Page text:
ANCHOR LEAD: SHOULD EVERYONE RETURN TO INJECTABLE FLU VACCINES? ELIZABETH TRACEY REPORTS
Many people respond better to injected flu vaccines than to the inhaled version, a recent study concluded, but Aaron Milstone, an infectious disease expert at Johns Hopkins, says there is still a place for the inhaled vaccine.
MILSTONE: A lot of people don’t like to get flu vaccine because they think shots hurt. And FluMist, or the live attenuated nasal vaccine offers people an alternative to a shot which can be painful. So that’s been a very nice selling point to immunize a greater proportion of the population is to have an alternative. I think this is still a great vaccine, this is still a great alternative and it remains to be seen though whether in certain populations one may be better than another. :29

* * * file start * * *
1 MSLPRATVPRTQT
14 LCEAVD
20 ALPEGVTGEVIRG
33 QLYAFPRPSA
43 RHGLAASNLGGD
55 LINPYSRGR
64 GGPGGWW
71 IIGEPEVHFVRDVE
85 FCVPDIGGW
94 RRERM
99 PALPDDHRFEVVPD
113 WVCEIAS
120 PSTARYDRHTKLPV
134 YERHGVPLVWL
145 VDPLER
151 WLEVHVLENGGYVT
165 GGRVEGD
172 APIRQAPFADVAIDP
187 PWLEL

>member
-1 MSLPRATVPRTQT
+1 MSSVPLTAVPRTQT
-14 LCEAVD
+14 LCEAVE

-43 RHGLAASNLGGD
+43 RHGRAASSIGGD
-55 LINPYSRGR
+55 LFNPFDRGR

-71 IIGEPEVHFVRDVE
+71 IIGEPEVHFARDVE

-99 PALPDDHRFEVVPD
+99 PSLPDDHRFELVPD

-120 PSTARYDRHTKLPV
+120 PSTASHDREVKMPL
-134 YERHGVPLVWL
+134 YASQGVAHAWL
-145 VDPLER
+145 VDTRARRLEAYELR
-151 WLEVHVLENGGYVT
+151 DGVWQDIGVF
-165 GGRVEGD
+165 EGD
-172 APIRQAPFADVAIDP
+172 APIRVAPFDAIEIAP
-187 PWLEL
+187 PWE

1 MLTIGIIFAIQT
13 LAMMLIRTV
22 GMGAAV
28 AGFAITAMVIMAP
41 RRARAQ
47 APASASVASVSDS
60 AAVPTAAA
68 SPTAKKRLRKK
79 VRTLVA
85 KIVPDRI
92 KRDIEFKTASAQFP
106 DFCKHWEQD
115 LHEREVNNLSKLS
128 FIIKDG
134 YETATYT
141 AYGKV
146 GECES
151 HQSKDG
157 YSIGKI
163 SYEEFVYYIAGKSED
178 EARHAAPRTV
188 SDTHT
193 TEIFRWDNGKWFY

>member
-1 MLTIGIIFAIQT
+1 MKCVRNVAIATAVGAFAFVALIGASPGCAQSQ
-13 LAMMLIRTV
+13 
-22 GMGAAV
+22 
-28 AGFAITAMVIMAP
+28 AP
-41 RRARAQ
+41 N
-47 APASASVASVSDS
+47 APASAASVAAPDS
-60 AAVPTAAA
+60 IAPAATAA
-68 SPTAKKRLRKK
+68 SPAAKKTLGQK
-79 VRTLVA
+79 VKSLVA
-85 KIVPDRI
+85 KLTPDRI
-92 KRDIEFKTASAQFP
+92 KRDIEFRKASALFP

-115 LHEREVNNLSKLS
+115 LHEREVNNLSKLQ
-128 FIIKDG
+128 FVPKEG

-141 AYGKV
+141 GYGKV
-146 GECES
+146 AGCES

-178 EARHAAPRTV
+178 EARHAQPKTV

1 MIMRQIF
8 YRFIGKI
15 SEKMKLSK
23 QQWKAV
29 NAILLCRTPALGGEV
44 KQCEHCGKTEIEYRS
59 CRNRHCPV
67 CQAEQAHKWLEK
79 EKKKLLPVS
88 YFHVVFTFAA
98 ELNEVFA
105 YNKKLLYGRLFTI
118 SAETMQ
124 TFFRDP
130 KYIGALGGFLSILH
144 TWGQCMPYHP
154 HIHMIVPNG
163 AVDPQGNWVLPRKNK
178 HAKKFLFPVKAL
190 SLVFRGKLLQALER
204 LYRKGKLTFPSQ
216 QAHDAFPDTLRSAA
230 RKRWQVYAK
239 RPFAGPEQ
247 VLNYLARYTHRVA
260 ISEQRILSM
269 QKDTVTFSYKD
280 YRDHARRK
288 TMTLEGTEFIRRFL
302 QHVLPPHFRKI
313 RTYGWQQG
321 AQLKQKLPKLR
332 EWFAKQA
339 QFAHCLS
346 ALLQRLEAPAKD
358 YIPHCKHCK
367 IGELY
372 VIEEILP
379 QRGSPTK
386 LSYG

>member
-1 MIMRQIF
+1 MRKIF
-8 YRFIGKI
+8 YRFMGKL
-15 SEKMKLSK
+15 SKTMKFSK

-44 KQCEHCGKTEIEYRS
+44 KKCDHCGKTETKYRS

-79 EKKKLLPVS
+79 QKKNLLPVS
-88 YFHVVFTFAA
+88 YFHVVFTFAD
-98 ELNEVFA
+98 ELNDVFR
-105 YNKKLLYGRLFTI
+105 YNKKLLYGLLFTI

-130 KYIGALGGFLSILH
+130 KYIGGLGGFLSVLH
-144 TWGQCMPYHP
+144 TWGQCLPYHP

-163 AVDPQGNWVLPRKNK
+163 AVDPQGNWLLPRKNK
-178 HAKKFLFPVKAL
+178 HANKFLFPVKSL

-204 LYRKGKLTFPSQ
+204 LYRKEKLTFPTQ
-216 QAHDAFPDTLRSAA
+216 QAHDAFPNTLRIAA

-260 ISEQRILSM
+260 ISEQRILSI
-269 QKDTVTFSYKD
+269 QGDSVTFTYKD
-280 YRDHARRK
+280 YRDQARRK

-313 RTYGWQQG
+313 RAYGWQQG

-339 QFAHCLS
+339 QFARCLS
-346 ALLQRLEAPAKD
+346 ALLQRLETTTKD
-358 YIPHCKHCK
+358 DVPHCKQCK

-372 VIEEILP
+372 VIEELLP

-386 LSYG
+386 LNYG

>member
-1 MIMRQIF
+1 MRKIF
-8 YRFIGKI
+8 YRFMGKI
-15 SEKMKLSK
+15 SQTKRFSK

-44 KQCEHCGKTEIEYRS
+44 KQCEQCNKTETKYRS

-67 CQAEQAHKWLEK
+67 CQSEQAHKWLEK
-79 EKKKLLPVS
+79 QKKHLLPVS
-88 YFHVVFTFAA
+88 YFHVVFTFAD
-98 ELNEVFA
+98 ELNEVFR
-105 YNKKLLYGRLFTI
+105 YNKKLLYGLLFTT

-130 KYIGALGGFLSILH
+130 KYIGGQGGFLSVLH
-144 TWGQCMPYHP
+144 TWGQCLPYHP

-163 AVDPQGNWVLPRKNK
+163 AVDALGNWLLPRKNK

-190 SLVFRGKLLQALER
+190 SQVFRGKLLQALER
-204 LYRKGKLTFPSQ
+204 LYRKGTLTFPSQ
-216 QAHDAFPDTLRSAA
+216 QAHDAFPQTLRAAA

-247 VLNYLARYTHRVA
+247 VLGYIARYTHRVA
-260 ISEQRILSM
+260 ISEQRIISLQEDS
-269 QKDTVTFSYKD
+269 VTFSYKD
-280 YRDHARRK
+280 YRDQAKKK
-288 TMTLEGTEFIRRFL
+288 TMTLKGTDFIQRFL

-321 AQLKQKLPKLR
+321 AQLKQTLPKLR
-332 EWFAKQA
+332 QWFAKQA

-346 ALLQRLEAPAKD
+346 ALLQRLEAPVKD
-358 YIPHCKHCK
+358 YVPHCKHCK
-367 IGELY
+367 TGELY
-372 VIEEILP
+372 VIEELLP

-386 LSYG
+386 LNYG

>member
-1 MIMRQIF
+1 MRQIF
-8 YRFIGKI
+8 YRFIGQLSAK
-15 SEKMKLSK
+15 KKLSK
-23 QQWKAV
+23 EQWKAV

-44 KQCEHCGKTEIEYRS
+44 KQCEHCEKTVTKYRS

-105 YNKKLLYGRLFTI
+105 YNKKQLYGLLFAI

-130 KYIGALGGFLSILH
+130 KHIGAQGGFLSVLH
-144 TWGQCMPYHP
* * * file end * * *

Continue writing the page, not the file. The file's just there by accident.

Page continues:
Milstone points out that those who responded well to the inhaled type of vaccine were those who had not received the injectable form in the past, but further studies are needed to determine which populations are most suitable for which vaccine. At Johns Hopkins, I’m Elizabeth Tracey